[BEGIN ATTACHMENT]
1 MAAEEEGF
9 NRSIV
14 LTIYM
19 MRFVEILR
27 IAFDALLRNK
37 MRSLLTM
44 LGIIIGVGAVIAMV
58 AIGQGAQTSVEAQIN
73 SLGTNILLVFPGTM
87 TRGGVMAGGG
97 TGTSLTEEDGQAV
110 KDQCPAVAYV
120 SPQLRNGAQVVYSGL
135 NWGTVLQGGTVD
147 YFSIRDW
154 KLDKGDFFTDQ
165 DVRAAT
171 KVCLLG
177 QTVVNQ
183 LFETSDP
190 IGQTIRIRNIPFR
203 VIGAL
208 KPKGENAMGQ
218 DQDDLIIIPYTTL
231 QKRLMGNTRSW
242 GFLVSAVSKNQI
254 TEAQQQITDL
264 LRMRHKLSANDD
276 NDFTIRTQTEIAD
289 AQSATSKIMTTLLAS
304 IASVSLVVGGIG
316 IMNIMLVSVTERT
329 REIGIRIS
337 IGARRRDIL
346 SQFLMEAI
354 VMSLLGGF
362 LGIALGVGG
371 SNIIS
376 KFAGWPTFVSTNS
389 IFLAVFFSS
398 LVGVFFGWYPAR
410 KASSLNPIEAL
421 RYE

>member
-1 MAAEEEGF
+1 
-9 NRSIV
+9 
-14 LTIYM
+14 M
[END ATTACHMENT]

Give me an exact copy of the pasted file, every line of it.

1 MAAEEEGF
9 NRSIV
14 LTIYM
19 MRFVEILR
27 IAFDALLRNK
37 MRSLLTM
44 LGIIIGVGAVIAMV
58 AIGQGAQTSVEAQIN
73 SLGTNILLVFPGTM
87 TRGGVMAGGG
97 TGTSLTEEDGQAV
110 KDQCPAVAYV
120 SPQLRNGAQVVYSGL
135 NWGTVLQGGTVD
147 YFSIRDW
154 KLDKGDFFTDQ
165 DVRAAT
171 KVCLLG
177 QTVVNQ
183 LFETSDP
190 IGQTIRIRNIPFR
203 VIGAL
208 KPKGENAMGQ
218 DQDDLIIIPYTTL
231 QKRLMGNTRSW
242 GFLVSAVSKNQI
254 TEAQQQITDL
264 LRMRHKLSANDD
276 NDFTIRTQTEIAD
289 AQSATSKIMTTLLAS
304 IASVSLVVGGIG
316 IMNIMLVSVTERT
329 REIGIRIS
337 IGARRRDIL
346 SQFLMEAI
354 VMSLLGGF
362 LGIALGVGG
371 SNIIS
376 KFAGWPTFVSTNS
389 IFLAVFFSS
398 LVGVFFGWYPAR
410 KASSLNPIEAL
421 RYE

>member
-1 MAAEEEGF
+1 
-9 NRSIV
+9 
-14 LTIYM
+14 M